The Navy’s F/A-18E/F Super Hornet fighter aircraft are not aging as well as the F/A-18C/D Hornets and other Navy aircraft, according to a new Congressional Budget Office report.

Although Super Hornets currently have a higher mission-capable rate than Hornets, when the two airframes are compared over time, the Hornets have been more reliable, according to CBO researchers.

The Super Hornets were introduced to the fleet in the mid-to-late 1990s, roughly a decade after the Hornets, but the Super Hornets have had lower availability rates — that is, the percentage of time an aircraft is capable of being flown for training or missions — compared to Hornets at similar points in their life cycles.

In the mid-to-late 2000s, after 10 years in the fleet, the Super Hornet had roughly a 41 percent availability rate, compared to the 59 percent availability rate of Hornets after a decade in service.

“When compared with F/A-18C/Ds of the same age, the Super Hornet fleet has had lower availability rates,” the report said. “For example, Super Hornet availability at age 10 was about 18 percentage points lower than F/A-18C/D availability at age 10 and is comparable to F/A-18C/D availability at age 20. These findings suggest that age has had a more adverse effect on Super Hornets than it did on F/A-18C/Ds.”

The Navy said many factors contributed to this disparity, including the “greater levels of galvanic corrosion arising from the greater use of composite metals in Super Hornets.”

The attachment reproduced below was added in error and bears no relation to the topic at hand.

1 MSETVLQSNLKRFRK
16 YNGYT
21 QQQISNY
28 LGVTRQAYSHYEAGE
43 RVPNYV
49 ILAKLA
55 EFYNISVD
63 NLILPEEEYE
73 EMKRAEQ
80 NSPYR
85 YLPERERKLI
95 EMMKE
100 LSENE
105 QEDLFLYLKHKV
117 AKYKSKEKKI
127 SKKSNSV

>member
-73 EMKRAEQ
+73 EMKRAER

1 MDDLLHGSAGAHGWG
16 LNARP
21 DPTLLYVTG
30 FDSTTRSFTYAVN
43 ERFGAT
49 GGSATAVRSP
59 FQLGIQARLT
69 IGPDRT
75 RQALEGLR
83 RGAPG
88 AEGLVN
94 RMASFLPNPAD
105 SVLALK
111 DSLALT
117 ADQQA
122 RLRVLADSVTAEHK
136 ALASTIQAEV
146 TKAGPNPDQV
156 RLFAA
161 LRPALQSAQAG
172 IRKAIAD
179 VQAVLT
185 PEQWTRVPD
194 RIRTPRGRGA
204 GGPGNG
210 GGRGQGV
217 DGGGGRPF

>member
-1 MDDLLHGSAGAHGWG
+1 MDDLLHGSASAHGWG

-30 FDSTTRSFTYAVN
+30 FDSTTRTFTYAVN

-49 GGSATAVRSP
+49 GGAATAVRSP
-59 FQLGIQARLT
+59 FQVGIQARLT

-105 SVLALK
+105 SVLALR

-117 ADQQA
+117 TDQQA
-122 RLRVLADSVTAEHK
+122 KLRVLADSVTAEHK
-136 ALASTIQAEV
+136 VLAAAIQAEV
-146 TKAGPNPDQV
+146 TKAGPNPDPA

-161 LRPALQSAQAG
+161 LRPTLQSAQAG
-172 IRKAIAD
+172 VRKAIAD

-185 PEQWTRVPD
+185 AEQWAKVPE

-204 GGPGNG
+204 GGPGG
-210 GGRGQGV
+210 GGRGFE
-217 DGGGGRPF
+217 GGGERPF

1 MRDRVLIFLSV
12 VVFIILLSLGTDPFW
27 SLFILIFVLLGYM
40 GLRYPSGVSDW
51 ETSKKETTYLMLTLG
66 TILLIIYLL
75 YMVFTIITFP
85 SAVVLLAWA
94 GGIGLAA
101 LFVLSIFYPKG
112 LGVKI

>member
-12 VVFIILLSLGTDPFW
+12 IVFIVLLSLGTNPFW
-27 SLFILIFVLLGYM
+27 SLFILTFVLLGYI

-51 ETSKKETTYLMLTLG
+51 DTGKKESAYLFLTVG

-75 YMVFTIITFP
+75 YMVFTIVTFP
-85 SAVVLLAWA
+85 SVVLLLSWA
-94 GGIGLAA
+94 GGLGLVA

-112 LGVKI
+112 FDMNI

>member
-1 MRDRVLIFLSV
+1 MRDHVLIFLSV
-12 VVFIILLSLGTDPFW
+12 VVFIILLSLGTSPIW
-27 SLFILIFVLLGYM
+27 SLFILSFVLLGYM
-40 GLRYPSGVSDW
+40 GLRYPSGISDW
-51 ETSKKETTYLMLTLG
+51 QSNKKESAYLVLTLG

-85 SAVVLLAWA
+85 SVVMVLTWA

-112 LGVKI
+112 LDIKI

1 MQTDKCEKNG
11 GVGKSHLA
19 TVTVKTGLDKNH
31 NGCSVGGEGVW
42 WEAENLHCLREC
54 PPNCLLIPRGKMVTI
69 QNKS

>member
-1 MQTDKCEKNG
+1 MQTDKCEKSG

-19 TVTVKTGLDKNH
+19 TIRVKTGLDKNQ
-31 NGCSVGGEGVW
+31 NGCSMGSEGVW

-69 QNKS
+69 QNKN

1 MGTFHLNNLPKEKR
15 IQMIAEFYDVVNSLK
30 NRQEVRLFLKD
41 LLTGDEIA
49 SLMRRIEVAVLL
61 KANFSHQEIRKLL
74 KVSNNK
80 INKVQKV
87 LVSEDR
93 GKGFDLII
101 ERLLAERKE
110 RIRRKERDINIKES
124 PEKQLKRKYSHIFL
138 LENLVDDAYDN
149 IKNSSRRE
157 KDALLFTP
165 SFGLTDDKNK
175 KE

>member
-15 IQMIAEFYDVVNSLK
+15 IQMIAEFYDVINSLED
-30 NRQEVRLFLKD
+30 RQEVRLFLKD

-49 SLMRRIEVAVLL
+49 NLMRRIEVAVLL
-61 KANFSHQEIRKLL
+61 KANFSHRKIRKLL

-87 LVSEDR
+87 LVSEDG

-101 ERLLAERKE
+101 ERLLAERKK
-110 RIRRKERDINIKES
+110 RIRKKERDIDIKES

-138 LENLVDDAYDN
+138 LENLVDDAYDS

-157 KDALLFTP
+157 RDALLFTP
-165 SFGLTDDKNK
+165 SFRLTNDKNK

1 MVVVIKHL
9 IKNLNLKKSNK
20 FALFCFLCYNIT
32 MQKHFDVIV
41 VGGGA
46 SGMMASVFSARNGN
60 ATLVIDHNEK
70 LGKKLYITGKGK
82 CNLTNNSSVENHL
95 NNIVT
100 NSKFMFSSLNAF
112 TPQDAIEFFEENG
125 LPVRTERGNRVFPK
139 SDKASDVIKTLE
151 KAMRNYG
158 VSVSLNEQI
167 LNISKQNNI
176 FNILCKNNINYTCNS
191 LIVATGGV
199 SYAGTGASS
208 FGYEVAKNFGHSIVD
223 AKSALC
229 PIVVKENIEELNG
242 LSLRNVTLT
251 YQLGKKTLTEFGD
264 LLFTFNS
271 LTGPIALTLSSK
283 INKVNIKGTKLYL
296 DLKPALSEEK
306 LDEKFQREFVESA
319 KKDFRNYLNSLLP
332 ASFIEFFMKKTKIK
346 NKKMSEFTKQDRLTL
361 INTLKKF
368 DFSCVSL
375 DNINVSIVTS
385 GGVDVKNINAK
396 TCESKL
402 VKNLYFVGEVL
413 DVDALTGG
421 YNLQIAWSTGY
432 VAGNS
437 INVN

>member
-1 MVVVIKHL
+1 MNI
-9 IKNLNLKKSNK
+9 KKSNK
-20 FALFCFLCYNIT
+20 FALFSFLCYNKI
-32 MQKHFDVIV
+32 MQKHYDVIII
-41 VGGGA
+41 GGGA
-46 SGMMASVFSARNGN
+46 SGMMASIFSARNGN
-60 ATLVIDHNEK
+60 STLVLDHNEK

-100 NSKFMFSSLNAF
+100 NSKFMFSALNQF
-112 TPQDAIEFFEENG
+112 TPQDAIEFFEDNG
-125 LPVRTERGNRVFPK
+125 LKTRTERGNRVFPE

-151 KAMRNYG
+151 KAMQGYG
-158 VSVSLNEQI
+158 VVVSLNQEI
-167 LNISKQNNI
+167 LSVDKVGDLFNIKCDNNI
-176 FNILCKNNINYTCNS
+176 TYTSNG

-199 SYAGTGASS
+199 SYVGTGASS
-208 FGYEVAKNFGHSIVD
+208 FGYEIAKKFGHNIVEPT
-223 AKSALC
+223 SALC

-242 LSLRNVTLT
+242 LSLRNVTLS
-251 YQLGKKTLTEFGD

Overall, the report found that availability rates for both Super Hornets and Hornets fell significantly in the mid-2000s and mid-2010s. In 2014, the Super Hornet’s availability rate dropped to 43 percent, while the rest of Navy aircraft experienced a 58 percent availability rate.

That gap has closed in recent years, although the report notes the decline of other aircraft isn’t as “steep” and that the decline started later. As of 2020, the Super Hornet’s availability rate hit 42 percent, in comparison to the 44 percent availability rate for other Navy aircraft.

The report also found that Super Hornets “generally” possess lower availability rates than their Air Force attack and fighter counterparts, like the F-15E Strike Eagle, at the same age. This could be due to the fact Air Force aircraft don’t operate on aircraft carriers and therefore aren’t exposed to the “related stresses” and saltwater corrosion that Super Hornets encounter, the report said.

Additionally, the report noted that Super Hornets typically “have flown more hours per aircraft per month than have Air Force fleets in the same age range.”

It’s unclear whether the availability of the Super Hornets will stabilize like the F-15Es did between the ages of 10 and 25, or whether they will continue to decline, as is the trend with many fighter and attack aircraft, the report said.

“Because the Super Hornets are relatively new, [the Department of the Navy] might be able to take some actions to increase the aircraft’s availability rate,” the report concluded. “For example, DoN could replace existing parts with new ones that have been redesigned for greater reliability or longevity, or it could devote more resources to routine maintenance (such as keeping on hand a more robust supply of spare parts).”

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